Postal Savings Banks
Postal savings banks were a cornerstone of the populists platform and adopted by the Nebraska democrats in the Omaha platform. People had a hard time trusting the banking industry during the gilded age, and sought for a safer alternative. In response to this concern, some believed that the solution was a postal savings bank. The purpose of a postal savings bank was so that citizens could put their money somewhere (post offices; essentially with the government) that wasn't looking to make a profit off of it like banks were. Therefore, the fight for a postal savings bank began.
Naturally, this policy received a lot of pushback. Many with nothing to gain had legitimate concerns over such a system, worrying it would give the government too much power. Others, were just looking out for their own interests. Most of these people were the bankers, who had a lot to lose if there was a government takeover of the industry. People such as E. R. Gurney worried that such a fate was imminent. In a speech, he states that the American banking system "is one of the axioms of finance that plentiful and cheap money is the greatest supporting agency known in the maintenance of prices and the development of industry, and this the American banking system affords in marvelous measures"6.
Gurney goes on to speak to the competition between existing banks and the theoretical postal savings banks. He said that he worried about a situation where the severe competition would cripple existing banks to the point they could not serve their customers6. Postal savings banks were proposed as an alternative to normal banking, not as a complete replacement. This means his worries were in fact warranted, as the increased competition would bleed them of their capitol until they were underfunded to serve their people's needs. Arguments like this shed some light on how this could have made the situation worse.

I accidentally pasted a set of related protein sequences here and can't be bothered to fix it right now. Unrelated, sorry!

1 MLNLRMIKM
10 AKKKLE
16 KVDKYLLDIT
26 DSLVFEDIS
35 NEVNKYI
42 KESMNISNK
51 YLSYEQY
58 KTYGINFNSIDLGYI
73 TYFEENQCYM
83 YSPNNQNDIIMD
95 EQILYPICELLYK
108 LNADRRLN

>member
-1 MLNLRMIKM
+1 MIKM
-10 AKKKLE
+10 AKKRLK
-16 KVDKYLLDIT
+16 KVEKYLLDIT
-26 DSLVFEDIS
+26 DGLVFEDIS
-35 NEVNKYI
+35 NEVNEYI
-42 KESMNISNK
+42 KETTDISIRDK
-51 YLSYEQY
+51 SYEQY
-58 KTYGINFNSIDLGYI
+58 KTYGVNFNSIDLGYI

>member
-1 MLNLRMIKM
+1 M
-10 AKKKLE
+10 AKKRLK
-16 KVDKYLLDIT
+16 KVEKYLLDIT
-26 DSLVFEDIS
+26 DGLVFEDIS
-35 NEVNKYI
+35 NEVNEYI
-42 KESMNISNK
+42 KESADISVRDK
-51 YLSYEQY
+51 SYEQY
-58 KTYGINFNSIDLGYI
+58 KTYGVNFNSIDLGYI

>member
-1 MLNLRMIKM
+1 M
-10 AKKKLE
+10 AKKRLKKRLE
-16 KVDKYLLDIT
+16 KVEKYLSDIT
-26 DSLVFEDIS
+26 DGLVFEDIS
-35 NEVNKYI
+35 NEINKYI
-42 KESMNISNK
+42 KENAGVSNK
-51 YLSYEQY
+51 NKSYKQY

In an attempt to find solutions to American's issues with the current banking system, William Howard Taft joins in on the conversation. He argues that he and the Republican party are in favor of such a system, as it has been tried in many countries before and proved to be a success7. Democrats at this time were more in favor of a system in which banks were regulated in order to enforce the insurance of deposits, as stated by Taft7. This shows the division of the country on this issue, as well as the division in the Democratic party because the Nebraska Democrats who followed the Omaha platform were in favor of such a system.
In the end, Taft did create a postal savings system. The populist influence in the country was being seen in full force. Although the party itself was not anywhere to be seen, they managed to get their agenda pushed to the forefront of American politics. Postal savings banks were a success at the start, but saw a decline in usage as the years went on. This was not because the system was flawed, but rather banks became more regulated and were forced into insuring deposits, making the postal savings bank system relatively useless.
6. Gurney, E. R. The imminence of the postal savings bank An address delivered before the Wyoming Bankers association by E. R. Gurney. vice-president of the First National bank of Fremont, Nebraska ?. 1910. Pdf. https://www.loc.gov/item/rbpe.18903700/.
7. William Howard Taft: Author, and William Howard Taft: Speaker. Postal Savings Banks Versus Enforced Insurance of Deposits. 1908. Web.. https://www.loc.gov/item/jukebox-126595/.